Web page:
I thank the Minister for his response. This is an issue that probably proves the law of unintended consequences. When the Equal Status Act was initially being proposed, it was seen at the time that this section would protect minority faith schools and ensure that they would be able to continue and not lose their ethos. There has been a reverse effect in that the majority of faith schools are using it as a way of restricting access to the schools. The Minister referred to legislation on school admissions policy. Surely that can address this issue. Specifically, when does the Minister propose to bring forward that legislation so that it can be discussed? What contact does the Minister's Department have with the Department of Justice and Equality with regard to this section of the Equal Status Act, the impact it has had and the potential unconstitutionality of it?

I hope to bring forward this legislation at an early date. Considerable work has been done on it within the Department. The Constitution provides that the State acknowledges that the primary and natural educator is the family and it provides for the rights of parents. It then goes on to say under Article 44 that the State shall not impose any disabilities or discrimination on the grounds of religious profession. Legislation providing State aid for schools shall not discriminate between schools under the management of different religious denominations. They have the right to manage their own affairs etc.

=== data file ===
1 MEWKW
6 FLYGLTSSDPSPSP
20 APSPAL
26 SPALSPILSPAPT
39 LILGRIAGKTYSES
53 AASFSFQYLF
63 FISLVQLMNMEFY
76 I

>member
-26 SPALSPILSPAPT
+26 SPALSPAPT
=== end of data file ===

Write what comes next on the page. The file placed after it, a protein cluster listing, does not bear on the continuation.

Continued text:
There are rights to be balanced in introducing legislation in this area. I look forward to discussing with the committee of the Dáil how best we should do this. There is no doubt that we need to improve admission policies, given that there are some practices that I believe parents find particularly difficult. We need to bring more clarity to the way admissions policy is implemented, which would be the purpose of the legislation. It would, for example, outlaw having long waiting lists, which would clearly discriminate against someone who had only recently moved into an area. There are many issues we need to deal with. I look forward to meeting the committee to discuss them.